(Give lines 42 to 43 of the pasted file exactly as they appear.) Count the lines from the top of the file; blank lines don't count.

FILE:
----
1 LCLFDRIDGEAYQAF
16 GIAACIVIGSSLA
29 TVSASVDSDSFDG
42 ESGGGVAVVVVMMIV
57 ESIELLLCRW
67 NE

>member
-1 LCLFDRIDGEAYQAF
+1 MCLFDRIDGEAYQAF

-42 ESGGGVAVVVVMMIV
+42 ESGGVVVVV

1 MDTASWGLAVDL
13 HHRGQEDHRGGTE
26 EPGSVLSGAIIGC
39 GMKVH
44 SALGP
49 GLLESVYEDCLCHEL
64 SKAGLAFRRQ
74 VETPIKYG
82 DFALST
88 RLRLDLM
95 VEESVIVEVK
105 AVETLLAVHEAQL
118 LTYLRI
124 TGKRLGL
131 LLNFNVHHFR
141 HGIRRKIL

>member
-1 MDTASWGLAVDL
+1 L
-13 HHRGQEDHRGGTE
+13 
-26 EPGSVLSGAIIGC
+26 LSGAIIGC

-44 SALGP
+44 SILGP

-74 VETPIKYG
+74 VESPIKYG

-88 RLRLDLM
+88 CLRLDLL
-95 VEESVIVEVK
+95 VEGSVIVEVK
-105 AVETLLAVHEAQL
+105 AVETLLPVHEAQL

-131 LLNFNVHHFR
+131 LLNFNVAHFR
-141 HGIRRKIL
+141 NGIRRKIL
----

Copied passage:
+95 VEGSVIVEVK
-105 AVETLLAVHEAQL